The response from the Lib Dems is clear: This election is first about stopping Brexit. But they also have a liberal vision that is firmly progressive and egalitarian, and marks their departure from “The Orange Book” orthodoxy that ruled the party during Nick Clegg’s leadership.

A Case for Liberal Britain

It’s fair to say that the Lib Dem manifesto is the most sensible of all the main political parties and has been praised by many across the board. The Resolution Foundation — an independent think tank focused on improving the standard of living of low and middle-income families — had stated that the Lib Dem “plans are the most progressive, the plans that will help the poorest people the most.” The independent Institute for Fiscal Studies had declared the Liberal Democrats as the only party with “economically credible” manifesto.

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The Economist — the bastion of establishment neoliberals — had endorsed the Liberal Democrats as the best choice ahead of Thursday’s election. These endorsements make the Liberal Democrats the sensible political actors in the turbulent and divided world of British politics and further highlights the challenges faced by the Lib Dems and Jo Swinson in making liberalism a permanent fixture of the British political scene.

It is now clear that there’s no substantial market for the center-right liberalism mainly advocated by “The Orange Book” liberals who thrived under the leadership of Nick Clegg. In fact, every major study indicates that only an egalitarian version of liberalism can bring about prosperity for the Liberal Democrats and make them a permanent presence on the British political scene once again. The Liberal Democrat manifesto for this election is underpinned by the principles of egalitarian liberalism. This will be a long and challenging journey for the Liberal Democrats, but it’s their only path for breaking out of the existential threats that they’ve been dealing with for the past few years.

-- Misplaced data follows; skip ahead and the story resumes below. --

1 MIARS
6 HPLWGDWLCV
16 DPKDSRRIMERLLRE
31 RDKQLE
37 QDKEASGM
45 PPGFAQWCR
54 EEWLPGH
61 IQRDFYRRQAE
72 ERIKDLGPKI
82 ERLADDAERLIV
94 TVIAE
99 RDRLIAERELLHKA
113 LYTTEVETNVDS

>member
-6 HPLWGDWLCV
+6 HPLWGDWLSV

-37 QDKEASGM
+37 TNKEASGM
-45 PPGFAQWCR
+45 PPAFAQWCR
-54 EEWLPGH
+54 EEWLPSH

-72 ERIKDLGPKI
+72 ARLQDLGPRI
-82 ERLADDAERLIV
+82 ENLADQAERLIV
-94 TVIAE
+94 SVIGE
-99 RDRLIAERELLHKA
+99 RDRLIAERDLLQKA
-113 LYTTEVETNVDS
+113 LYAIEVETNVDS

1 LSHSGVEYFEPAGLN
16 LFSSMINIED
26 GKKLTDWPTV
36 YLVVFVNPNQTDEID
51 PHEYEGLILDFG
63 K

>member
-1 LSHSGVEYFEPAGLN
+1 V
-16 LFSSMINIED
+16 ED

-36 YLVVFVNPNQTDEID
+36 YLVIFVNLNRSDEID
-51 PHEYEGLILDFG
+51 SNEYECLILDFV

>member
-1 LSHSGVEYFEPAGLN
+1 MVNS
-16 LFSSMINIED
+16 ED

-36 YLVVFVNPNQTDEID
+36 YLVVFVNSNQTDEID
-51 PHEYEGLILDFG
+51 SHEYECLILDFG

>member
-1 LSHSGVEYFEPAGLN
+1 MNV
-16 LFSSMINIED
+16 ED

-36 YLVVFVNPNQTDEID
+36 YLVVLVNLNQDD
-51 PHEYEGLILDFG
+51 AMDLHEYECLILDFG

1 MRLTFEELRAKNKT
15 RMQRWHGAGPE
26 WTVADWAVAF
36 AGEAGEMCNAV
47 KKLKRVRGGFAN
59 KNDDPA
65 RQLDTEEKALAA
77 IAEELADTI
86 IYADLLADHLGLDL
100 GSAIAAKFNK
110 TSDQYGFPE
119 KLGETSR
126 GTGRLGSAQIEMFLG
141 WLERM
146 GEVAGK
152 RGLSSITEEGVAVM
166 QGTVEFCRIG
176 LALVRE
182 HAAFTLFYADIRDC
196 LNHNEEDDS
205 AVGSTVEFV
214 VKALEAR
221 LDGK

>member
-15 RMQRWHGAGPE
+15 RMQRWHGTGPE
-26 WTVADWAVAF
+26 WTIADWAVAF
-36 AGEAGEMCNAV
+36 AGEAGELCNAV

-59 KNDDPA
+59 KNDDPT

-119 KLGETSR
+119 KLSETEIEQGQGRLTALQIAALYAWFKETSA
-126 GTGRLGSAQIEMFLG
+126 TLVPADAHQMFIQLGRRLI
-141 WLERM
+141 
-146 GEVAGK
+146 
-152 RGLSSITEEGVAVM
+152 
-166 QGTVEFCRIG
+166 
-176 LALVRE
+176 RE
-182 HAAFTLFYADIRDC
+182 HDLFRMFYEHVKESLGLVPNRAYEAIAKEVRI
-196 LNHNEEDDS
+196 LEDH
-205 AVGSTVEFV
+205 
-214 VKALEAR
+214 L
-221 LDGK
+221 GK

On the eve of the election, all indications point to a Conservative majority, but it’s still perfectly plausible that the electorate might vote in a hung Parliament. If that were to occur, the Liberal Democrats might be able to stop Brexit in conjunction with other political parties, but that entirely depends on how many seats the party is able to secure on December 12.

This general election is most certainly one of the most consequential in recent history. A majority for the Conservative Party will strengthen the case for a hard Brexit and will see the United Kingdom heading out of the EU with major consequences for the union as there will be restlessness in Northern Ireland and Scotland. Such an outcome will also mark the end of liberal Britain. But anything other than a Tory majority leaves the door open for the possibility of a softer Brexit or even remaining in the European Union via another referendum.

The views expressed in this article are the author’s own and do not necessarily reflect Fair Observer’s editorial policy.